Navigation Links
Electrical Activity Alters Language Used By Nerve Cells

University of California, San Diego biologists have shown that the chemical language with which neurons communicate depends on the pattern //of electrical activity in the developing nervous system. The findings suggest that modification of nerve activity could have potential as a treatment for a wide range of brain disorders.

In the study, published this week in the early on-line edition of the journal Proceedings of the National Academy of Sciences, the biologists showed that, contrary to the prevailing viewpoint, neurotransmitters—the chemical language of nerve cells—and receptors—the proteins that receive and respond to neurotransmitters—are not specified by a rigid genetic program. Altering nerve activity during development determines the “mother tongue” nerve cells use to communicate.

“Most cognitive disorders, such as depression, schizophrenia and Parkinson’s disease, involve problems with neurotransmitters or neurotransmitter receptors,” said Nicholas Spitzer, a professor of biology and the senior author of the study. “If modifying electrical activity in the adult brain can alter neurotransmitters and receptors similarly to the way we have discovered in the developing frog nervous system, it could provide a promising approach to treating these disorders.”

In vertebrates including frogs and humans, nerves communicate with muscles by releasing a neurotransmitter called acetylcholine. Spitzer and Laura Borodinsky, who was an assistant project scientist working with Spitzer when she performed the research, wanted to know if genetics is the only factor responsible for the selection of acetylcholine as the language used in nerve to muscle communication, or if other factors could play a role.

To find out, the researchers used drugs to increase and decrease the electrical activity in nerve cells of frog embryos. These changes in activity changed the identity of the neurotransmitter produced by the nerve cells. Because th e new chemical language being used by the nerves would not be detected if the muscles continued to produce only acetylcholine receptors, Spitzer and Borodinsky also looked for changes in the muscle cells’ transmitter receptors.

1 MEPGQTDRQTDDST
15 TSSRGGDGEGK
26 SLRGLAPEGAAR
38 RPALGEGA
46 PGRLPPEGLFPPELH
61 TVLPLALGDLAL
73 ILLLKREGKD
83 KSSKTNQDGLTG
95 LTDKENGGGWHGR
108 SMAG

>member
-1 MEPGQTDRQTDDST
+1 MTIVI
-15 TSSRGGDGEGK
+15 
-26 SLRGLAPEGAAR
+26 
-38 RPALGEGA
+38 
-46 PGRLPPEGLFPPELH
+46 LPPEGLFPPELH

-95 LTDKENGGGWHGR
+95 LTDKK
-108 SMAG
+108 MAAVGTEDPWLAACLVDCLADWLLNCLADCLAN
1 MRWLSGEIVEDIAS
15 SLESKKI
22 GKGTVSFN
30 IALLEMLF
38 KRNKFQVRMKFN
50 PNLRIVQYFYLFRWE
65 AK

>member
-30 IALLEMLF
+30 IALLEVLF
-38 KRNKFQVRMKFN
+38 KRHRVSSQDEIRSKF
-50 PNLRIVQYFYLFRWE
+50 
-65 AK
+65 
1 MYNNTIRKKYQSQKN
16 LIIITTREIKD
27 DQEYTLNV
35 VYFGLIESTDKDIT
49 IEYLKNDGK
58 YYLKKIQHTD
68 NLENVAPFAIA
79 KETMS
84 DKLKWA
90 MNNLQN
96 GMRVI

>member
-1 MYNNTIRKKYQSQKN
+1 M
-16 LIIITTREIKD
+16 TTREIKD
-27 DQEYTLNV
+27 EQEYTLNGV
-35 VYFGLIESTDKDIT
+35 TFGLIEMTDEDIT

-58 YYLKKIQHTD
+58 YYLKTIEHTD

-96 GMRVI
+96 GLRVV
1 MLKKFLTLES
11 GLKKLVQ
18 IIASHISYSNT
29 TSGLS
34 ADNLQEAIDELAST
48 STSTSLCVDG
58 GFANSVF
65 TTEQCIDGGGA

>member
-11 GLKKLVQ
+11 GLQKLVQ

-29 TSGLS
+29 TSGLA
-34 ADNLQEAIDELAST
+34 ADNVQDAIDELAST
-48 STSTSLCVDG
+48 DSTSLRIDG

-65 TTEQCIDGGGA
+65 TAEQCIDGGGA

They discovered that, unlike in adult muscle, very early in development the muscle cells actually make multiple types of receptors, not just acetylcholine receptors. Remarkably, neurotransmitter receptors on the muscle cells are selected to match the neurotransmitter being produced by the nerve cells when early activity is perturbed.

“Our discovery, that developing muscle cells express several different types of neurotransmitter receptors, is surprising,” said Borodinsky, who is now an assistant professor of physiology at the U.C. Davis School of Medicine. “The vertebrate neuromuscular junction has been very well studied, and it has long been thought that acetylcholine was the only neurotransmitter used there.

“Sometimes people studying development can be misled by knowing how things work in an adult animal,” she added. “You have so much information about the end point that you may not open your eyes to what happens early on.”

The results show that the development of communication between nerves and muscles is flexible. Rather than a genetic program specifying that acetylcholine will be the language of communication, it is one of several languages that nerve cells are capable of using. Similarly, muscle cells have the potential to understand several languages. During development, the level of electrical activity in nerve cells determines which of many possible neurotransmitter languages will be used.